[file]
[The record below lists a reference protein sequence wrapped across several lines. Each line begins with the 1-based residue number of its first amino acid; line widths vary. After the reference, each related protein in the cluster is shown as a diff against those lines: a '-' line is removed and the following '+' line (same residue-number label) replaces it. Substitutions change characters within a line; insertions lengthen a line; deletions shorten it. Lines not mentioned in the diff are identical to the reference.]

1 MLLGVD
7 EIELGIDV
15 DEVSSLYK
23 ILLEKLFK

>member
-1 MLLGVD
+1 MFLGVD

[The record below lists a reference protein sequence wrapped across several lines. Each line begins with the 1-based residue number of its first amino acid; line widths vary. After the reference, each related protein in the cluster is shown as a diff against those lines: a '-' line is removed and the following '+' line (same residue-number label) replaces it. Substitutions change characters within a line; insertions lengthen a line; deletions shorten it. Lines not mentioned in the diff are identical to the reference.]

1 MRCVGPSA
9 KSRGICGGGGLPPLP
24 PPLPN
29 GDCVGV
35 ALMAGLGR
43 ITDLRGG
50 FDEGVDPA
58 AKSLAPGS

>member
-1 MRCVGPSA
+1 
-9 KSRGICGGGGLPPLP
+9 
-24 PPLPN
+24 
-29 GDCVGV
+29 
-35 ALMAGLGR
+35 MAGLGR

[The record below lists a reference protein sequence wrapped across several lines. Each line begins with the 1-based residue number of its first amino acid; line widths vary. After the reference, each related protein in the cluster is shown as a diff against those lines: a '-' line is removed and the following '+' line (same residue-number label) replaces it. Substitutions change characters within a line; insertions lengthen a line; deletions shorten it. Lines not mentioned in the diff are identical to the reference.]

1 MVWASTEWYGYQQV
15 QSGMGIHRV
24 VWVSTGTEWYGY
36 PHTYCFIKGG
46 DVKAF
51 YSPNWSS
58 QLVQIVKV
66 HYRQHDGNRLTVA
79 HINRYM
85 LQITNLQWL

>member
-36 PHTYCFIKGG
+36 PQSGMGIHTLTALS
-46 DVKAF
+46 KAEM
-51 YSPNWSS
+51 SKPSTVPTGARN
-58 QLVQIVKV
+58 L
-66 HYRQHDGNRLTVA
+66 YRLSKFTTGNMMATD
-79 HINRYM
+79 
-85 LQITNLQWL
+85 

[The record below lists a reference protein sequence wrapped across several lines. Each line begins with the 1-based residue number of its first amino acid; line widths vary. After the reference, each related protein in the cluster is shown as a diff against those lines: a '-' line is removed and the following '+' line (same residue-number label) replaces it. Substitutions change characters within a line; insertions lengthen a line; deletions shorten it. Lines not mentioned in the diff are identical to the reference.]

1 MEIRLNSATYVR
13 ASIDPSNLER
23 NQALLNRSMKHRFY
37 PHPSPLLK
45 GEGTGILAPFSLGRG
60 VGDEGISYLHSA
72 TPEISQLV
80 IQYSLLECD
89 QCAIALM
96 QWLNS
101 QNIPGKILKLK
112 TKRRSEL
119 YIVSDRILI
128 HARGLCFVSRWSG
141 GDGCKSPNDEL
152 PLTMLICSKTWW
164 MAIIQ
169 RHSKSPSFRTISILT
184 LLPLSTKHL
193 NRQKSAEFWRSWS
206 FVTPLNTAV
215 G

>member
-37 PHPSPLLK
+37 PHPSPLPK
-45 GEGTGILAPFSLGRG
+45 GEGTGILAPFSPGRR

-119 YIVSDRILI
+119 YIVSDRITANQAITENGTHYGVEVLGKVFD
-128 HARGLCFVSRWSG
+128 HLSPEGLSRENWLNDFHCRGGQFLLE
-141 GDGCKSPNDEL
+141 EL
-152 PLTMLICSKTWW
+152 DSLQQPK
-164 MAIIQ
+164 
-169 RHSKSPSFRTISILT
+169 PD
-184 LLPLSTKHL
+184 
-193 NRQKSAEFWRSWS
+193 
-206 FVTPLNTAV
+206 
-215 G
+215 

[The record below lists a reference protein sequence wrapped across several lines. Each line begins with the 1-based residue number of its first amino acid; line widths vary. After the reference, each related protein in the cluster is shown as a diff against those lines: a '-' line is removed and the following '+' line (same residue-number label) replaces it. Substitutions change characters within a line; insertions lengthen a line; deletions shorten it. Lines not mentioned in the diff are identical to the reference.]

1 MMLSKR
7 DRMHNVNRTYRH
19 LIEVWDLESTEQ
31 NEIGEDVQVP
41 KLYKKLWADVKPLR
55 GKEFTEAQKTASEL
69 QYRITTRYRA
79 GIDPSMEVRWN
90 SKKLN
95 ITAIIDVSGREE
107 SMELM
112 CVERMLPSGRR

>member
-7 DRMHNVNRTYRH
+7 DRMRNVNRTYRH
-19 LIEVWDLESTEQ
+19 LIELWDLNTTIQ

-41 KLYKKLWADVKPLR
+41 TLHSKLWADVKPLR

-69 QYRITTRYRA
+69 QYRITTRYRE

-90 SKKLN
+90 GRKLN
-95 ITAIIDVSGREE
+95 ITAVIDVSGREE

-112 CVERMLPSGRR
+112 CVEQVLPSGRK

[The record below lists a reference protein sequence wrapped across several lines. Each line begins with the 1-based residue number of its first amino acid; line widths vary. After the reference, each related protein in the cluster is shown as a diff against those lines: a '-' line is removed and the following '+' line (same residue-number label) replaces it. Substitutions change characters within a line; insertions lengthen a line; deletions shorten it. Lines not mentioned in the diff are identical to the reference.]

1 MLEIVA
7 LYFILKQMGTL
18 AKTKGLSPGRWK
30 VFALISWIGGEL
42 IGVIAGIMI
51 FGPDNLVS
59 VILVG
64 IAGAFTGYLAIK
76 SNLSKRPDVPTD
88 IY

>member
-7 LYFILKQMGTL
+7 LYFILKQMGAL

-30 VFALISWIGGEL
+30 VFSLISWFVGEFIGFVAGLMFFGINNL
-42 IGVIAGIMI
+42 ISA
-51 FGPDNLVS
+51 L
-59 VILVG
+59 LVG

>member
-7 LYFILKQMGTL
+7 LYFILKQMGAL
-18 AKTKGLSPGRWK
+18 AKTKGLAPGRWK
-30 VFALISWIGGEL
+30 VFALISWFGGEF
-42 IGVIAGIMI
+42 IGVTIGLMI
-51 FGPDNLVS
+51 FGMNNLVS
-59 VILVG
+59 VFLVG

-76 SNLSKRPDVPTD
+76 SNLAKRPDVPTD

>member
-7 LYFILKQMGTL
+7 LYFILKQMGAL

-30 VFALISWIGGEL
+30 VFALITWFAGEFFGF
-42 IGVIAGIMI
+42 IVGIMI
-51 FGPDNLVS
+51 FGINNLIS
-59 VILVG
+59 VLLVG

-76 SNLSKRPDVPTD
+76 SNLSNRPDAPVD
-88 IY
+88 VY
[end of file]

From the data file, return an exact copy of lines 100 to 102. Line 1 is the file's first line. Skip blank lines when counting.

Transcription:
+206 
-215 G
+215 